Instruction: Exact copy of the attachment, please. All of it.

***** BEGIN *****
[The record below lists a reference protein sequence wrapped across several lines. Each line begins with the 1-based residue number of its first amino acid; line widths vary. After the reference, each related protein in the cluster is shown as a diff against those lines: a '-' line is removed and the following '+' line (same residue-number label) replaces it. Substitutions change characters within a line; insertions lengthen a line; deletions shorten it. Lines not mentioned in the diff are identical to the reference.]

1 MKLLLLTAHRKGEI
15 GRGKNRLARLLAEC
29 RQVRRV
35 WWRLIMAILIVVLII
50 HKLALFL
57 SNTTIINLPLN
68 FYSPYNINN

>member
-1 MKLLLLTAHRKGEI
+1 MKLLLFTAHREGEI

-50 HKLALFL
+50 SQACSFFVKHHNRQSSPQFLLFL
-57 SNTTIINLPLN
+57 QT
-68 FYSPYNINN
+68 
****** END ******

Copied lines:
[The record below lists a reference protein sequence wrapped across several lines. Each line begins with the 1-based residue number of its first amino acid; line widths vary. After the reference, each related protein in the cluster is shown as a diff against those lines: a '-' line is removed and the following '+' line (same residue-number label) replaces it. Substitutions change characters within a line; insertions lengthen a line; deletions shorten it. Lines not mentioned in the diff are identical to the reference.]

1 MKLLLLTAHRKGEI
15 GRGKNRLARLLAEC
29 RQVRRV
35 WWRLIMAILIVVLII
50 HKLALFL
57 SNTTIINLPLN
68 FYSPYNINN

>member
-1 MKLLLLTAHRKGEI
+1 MKLLLFTAHREGEI

-50 HKLALFL
+50 SQACSFFVKHHNRQSSPQFLLFL
-57 SNTTIINLPLN
+57 QT
-68 FYSPYNINN
+68 